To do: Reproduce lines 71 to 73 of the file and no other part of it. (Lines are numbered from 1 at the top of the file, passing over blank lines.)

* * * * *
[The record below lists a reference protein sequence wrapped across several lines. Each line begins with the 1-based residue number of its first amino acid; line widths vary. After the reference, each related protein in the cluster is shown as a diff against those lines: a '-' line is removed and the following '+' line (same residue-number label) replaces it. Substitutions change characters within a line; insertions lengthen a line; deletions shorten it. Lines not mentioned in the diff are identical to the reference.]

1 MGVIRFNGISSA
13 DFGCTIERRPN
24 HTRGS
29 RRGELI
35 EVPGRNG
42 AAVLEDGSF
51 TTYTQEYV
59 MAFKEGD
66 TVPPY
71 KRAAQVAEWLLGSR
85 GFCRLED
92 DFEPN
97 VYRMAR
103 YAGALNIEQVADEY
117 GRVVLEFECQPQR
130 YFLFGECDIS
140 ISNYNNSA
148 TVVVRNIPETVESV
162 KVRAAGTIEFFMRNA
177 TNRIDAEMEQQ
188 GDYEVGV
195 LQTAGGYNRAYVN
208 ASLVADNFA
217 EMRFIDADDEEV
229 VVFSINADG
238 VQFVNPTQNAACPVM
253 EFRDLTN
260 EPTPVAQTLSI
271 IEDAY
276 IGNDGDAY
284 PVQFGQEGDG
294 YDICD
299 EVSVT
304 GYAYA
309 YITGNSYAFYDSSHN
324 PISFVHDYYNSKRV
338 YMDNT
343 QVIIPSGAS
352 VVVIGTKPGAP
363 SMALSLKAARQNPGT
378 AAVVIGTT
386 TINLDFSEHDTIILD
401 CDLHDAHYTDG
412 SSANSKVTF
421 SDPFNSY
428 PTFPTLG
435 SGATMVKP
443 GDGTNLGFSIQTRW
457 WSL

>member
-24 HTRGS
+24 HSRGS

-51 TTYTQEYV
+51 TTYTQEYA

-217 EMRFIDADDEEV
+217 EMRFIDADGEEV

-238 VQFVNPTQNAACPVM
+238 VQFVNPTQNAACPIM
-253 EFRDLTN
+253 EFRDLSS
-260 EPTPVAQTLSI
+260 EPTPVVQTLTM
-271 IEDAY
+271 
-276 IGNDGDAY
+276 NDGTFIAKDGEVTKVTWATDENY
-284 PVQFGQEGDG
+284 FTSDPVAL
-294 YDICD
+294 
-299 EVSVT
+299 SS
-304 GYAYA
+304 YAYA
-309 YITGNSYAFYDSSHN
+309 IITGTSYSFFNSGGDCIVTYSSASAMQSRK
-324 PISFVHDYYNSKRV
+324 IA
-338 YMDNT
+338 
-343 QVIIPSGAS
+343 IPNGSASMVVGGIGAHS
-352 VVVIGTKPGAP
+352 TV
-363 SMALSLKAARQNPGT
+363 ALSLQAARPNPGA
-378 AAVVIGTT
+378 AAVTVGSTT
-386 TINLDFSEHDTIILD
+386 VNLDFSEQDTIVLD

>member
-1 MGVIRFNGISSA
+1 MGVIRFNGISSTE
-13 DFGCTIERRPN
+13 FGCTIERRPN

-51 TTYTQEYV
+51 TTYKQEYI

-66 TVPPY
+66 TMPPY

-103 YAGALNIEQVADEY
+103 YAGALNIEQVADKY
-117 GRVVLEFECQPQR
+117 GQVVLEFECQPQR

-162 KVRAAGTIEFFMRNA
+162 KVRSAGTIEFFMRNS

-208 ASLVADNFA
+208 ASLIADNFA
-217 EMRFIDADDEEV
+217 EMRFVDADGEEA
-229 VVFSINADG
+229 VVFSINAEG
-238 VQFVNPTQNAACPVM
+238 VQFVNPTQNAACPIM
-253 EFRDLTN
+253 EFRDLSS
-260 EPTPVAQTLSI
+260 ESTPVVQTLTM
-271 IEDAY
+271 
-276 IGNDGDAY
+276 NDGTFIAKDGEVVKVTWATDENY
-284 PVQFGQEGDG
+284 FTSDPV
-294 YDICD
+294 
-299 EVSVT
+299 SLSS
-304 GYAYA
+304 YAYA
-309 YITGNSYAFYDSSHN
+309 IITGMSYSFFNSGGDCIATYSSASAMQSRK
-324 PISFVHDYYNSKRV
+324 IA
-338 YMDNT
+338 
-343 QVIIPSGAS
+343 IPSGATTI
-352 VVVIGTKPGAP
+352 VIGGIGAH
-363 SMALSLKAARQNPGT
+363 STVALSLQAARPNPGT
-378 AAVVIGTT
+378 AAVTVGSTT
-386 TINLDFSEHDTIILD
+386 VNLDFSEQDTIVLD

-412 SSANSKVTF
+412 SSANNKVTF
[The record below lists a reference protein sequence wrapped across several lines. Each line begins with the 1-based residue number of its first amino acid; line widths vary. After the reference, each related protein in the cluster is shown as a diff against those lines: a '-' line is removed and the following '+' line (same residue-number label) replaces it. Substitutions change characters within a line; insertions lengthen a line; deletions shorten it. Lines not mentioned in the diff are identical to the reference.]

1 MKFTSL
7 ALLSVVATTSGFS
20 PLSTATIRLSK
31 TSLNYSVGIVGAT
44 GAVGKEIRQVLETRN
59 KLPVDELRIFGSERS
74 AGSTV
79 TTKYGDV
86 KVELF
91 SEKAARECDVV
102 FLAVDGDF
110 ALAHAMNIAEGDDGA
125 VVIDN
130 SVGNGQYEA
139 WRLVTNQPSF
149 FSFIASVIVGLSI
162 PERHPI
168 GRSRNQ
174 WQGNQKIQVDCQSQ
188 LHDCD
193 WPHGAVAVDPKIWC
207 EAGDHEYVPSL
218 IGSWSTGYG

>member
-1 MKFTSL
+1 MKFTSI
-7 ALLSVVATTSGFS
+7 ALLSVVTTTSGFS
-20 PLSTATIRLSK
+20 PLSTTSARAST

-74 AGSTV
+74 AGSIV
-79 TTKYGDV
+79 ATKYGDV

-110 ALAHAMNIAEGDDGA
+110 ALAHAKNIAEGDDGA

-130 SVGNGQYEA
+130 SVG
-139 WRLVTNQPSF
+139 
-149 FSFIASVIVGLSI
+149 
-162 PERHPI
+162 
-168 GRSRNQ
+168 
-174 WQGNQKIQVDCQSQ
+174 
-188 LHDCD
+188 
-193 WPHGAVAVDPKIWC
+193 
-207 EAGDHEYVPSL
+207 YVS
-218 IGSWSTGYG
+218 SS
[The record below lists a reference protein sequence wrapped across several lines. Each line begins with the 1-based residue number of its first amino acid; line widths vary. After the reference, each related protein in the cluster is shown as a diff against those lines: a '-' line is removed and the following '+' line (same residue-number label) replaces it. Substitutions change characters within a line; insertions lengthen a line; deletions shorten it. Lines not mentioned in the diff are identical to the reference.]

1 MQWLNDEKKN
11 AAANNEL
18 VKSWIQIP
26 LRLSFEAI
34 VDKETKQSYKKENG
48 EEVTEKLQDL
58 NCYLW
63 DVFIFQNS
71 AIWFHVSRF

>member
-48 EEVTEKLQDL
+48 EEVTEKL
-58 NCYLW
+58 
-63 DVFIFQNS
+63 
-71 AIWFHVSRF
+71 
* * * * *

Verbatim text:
+294 
-299 EVSVT
+299 SS